Recent Examples of delist from the Web
In stark contrast, the Trump administration delisted the Yellowstone grizzly bear so that people can hunt it for sport.
On Monday, GoDaddy delisted the Daily Stormer, a prominent neo-Nazi site, after its founder celebrated the death of a woman killed in Charlottesville, Virginia.
The group delisted its commercial unit from the Hong Kong stock exchange last year in hopes of re-listing on mainland exchanges in Shanghai or Shenzen where stocks trade a much higher multiples.
The shares were delisted in February this year and the company is being liquidated.
Companies delisted from one of the major exchanges can choose to trade on the less-regulated Over the Counter Bulletin Board [OTCBB] or the pink sheets system, according to Investopedia.com.
Some small internet firms have bought back all their shares and delisted in America, then relisted in mainland China, but the cost of this for the big firms would be prohibitive.
Otherwise, its shares would be delisted under Tokyo Stock Exchange rules.
Should the grizzly bear be delisted—or this just yet another awful environmental move by the Trump administration, divorced from science and decency?
These example sentences are selected automatically from various online news sources to reflect current usage of the word 'delist.' Views expressed in the examples do not represent the opinion of Merriam-Webster or its editors. Send us feedback.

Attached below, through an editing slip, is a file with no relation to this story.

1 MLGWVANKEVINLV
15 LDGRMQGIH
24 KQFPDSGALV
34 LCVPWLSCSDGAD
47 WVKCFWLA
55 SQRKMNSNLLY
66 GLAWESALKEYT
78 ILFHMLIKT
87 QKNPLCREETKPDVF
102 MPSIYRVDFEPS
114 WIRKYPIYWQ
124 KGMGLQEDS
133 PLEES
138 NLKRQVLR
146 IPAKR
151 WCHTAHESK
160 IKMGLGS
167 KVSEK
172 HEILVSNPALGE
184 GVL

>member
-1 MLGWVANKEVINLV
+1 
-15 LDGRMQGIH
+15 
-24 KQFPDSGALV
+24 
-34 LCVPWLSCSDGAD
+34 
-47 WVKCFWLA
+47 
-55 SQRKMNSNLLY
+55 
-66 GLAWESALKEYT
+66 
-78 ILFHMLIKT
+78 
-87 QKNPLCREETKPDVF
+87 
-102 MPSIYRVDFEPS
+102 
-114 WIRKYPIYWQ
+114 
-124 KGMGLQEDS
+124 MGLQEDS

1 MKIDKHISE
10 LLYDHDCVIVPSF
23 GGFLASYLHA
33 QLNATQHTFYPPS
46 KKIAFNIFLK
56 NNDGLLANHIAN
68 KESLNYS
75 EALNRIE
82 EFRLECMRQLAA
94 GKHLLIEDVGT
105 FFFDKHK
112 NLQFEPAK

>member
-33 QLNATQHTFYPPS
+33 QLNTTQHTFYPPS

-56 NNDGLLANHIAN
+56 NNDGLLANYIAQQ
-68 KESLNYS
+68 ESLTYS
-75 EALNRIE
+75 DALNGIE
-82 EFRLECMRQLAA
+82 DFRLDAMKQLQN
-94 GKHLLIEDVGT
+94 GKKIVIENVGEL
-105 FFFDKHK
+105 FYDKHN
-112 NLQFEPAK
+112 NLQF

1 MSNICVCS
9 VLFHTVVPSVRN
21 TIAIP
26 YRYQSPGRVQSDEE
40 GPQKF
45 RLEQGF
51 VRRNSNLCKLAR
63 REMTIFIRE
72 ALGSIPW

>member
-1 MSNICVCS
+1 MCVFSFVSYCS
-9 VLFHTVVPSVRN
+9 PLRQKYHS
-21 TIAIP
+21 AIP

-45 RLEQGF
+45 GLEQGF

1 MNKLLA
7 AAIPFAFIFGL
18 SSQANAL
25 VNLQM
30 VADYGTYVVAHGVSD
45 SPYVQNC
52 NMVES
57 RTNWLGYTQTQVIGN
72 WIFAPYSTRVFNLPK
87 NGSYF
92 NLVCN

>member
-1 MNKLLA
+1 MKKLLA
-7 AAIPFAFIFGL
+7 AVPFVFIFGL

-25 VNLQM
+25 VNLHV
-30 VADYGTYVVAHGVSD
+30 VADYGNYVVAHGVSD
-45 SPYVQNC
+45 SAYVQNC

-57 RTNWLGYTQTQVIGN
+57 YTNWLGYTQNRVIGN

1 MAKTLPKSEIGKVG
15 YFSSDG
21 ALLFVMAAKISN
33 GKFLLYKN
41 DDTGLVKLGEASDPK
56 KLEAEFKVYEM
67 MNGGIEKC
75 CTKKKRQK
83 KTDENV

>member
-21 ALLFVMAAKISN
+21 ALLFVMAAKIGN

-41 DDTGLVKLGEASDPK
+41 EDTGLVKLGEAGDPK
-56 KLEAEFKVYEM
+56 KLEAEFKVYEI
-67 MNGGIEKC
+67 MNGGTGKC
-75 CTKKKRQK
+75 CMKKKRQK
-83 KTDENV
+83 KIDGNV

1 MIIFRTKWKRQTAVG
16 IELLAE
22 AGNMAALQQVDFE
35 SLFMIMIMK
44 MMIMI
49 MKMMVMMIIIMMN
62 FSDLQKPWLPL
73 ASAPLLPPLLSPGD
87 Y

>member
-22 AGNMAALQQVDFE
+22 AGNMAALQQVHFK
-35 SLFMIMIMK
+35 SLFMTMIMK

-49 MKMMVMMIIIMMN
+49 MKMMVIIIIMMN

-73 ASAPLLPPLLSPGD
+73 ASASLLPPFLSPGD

First Known Use of delist
Financial Definition of DELIST
What It Is
Delisting refers to the removal of a security from active trading. It generally occurs when a company goes private, is bought out, declares bankruptcy or fails to meet listing requirements.
How It Works
Voluntary delisting might occur if a company is acquired or goes private. Involuntary delisting occurs when a company fails to meet the listing requirements as determined by the exchanges it trades. Listing requirements can be very complex and different types of issuers and securities may have different rules, but generally the guidelines include filing financial statements in a timely manner, a share price above a certain price, a minimum number of shareholders, a minimum market capitalization, or certain revenue, profit, cash flow and trading activity requirements.
To understand how the delisting process generally works, let's consider the stock of Company XYZ. The NASDAQ delists companies that have closing bid prices below $1.00 for 30 consecutive days or more. So if Company XYZ stock closes below $1.00 on the 31st day, the NASDAQ sends a noncompliance letter to Company XYZ informing it that its stock has to start closing above $1.00 in the next 180 days (issuers that fall out of compliance with an exchange's listing requirements are usually not delisted immediately; they are given time to resolve the situation). The exchange will then add Company XYZ to its list of noncompliant issuers.
If, after 180 days, Company XYZ stock is still trading below $1.00, NASDAQ will delist the issue. Usually an issuer has the right to appeal a delisting. This acts as a stay against the delisting in many cases. But if the issuer loses the appeal, the security is delisted. The exchange suspends trading in that security and notifies the issuer and the Securities and Exchange Commission (SEC) in writing and releases a press release.
Why It Matters
Although not all companies are delisted for negative reasons, delisting prevents exchanges from being filled with shoddy securities from issuers that may be on their last leg. By ensuring that all issuers maintain high administrative standards, exchanges are helping to reduce the systematic risk associated with the market and protect investors.
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